According to an internal document from late 2020, Amazon expected to have almost 175,000 of its vans on the road by the end of 2021 and almost all of them would be vehicles with fossil fuel engines.

That number is growing rapidly. Amazon has spent several years — and tens of billions of dollars — invested in a major package delivery initiative to wean itself off large carriers like UPS. To start the expansion, Amazon ordered 20,000 diesel Sprinter vans from Mercedes-Benz.

Through its network of contractors, Amazon now delivers more than half of its orders globally, and much more in the United States. Amazon now has six times as many delivery depots as it did in 2017, with at least 50 percent more facilities set to open this year, according to data from MWPVL, a logistics consultancy.

This logistics boom, accelerated by the shift to online shopping caused by the pandemic, multiplies the challenges that the company faces to fulfill its promise to reduce its climate effect. Its promise to make half of its deliveries carbon neutral by 2030 is part of the company’s broader commitment to be carbon neutral by 2040.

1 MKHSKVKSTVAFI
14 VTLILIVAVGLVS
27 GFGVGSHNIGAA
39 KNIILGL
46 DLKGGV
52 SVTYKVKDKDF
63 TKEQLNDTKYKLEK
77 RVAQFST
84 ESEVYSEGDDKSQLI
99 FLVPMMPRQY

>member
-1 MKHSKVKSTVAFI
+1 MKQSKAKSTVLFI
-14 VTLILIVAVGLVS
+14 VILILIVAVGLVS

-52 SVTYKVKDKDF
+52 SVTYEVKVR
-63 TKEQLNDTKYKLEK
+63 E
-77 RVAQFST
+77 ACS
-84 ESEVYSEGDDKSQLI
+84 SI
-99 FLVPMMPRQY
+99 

“Electrifying their delivery fleet is a really important part of that strategy,” said Anne Goodchild, who leads the University of Washington’s work on supply chain, logistics and freight transportation.

Delivery vans are well suited to electric propulsion because they typically travel 100 miles or less in a day, meaning they don’t need the big battery packs that add to the cost of electric cars. Delivery vans are often used during the day and can be recharged overnight, and they typically require less maintenance than gasoline-powered vans. Electric vehicles do not have transmissions and some other mechanical components that wear out quickly in the typical routine of delivery routes.

In September 2019, when Bezos announced Amazon’s massive order from Rivian—the largest electric vehicle order in history—he placed it at the center of Amazon’s commitment to reduce its carbon footprint. At the time, he said he expected all 100,000 vans to be on the road “by 2024.” Later, Amazon said that it had been wrong and that the order was for 2030.